President Donald Trump and the White house opened up shipment of pork to Argentina for the first time since 1992.
WASHINGTON – According to an Aug. 17 statement from the White House, President Donald Trump announced an agreement had been struck that will resume US pork exports to Argentina for the first time since 1992, when animal health concerns halted trade. The topic of resuming pork shipments to the country was broached during bilateral talks between President Trump and Argentina’s President Mauricio Macri at the White House on April 27. According to the White House, under the terms of the new agreement, all fresh, chilled, and frozen pork and pork products from United States animals will be eligible for export to Argentina.


Negotiations between the two countries, which included US Secretary of Agriculture Sonny Perdue, US Trade Representative Robert Lighthizer and Secretary of Commerce Wilbur Ross resulted in an agreement following a meeting on Aug. 15 between President Macri and Vice President Michael Pence, during his visit to Buenos Aires. Resuming pork exports to Argentina represents as much as $10 million in trade for the US pork industry.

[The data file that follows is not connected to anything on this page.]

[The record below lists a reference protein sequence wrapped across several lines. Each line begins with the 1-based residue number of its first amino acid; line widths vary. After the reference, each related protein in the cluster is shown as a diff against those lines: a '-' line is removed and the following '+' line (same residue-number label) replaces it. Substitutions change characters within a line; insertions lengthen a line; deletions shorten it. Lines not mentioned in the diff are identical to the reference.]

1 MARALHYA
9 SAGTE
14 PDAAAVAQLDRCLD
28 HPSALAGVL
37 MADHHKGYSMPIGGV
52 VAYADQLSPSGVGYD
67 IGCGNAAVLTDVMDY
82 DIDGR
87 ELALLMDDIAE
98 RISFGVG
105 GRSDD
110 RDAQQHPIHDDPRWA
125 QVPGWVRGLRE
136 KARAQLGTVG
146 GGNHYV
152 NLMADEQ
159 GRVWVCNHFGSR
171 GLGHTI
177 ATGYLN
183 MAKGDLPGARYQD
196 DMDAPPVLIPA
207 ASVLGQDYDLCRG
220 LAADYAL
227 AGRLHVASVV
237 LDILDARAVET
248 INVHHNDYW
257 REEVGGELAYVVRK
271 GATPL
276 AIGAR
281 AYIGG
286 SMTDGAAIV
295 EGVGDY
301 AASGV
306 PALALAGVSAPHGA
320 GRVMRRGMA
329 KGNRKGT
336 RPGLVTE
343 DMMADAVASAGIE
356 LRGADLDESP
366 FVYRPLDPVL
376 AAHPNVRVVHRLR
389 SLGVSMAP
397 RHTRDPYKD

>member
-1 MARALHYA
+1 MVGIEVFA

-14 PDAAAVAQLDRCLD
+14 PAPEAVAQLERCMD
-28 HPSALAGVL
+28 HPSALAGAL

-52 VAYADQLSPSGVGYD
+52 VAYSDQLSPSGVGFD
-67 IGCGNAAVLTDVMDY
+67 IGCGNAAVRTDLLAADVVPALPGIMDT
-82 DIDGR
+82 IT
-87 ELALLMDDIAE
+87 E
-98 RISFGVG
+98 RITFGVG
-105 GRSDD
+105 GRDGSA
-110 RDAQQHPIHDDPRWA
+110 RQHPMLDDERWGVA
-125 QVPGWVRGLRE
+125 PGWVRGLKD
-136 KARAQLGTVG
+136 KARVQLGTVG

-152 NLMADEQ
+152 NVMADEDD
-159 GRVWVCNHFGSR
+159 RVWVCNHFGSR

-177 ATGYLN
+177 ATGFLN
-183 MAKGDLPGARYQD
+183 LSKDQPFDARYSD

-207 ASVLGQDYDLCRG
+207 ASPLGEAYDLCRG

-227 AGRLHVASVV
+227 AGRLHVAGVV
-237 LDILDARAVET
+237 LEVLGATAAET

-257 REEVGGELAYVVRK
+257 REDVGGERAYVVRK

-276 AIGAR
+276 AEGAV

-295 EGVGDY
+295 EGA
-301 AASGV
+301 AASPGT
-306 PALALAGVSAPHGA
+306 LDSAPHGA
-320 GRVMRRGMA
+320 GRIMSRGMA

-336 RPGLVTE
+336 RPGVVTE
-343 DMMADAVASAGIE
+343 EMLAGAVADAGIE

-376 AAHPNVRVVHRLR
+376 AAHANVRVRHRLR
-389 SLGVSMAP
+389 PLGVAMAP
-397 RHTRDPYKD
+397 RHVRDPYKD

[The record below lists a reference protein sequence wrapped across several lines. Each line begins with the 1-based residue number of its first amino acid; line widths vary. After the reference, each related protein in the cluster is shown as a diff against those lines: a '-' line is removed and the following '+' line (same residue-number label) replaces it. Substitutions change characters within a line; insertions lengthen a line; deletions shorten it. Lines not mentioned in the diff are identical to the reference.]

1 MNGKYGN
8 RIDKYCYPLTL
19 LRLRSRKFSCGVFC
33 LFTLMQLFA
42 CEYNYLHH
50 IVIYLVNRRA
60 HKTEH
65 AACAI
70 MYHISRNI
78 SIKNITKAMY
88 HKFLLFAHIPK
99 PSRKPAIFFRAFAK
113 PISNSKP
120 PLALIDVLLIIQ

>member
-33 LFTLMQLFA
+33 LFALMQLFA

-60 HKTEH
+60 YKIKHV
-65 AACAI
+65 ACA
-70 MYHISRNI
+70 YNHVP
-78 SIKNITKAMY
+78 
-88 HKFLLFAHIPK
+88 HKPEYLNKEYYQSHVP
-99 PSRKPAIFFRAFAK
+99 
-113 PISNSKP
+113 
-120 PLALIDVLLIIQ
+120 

“Today’s announcement is a big win for American pork producers and proves that President Trump is getting real results for America’s farmers and ranchers,” said Vice President Pence. “After 25 years of discussions, America’s pork producers will soon be able to export their fine product to Argentina. This is one more example of the commitment of President Trump and his entire administration to breaking down international trade barriers and making free and fair trade a win-win for American workers, farmers and our trading partners."

Prior to resuming shipments, officials have arranged for food safety officials from Argentina to visit the US to ensure compliance with the federal meat inspection standards and they will address and resolve any outstanding technical issues.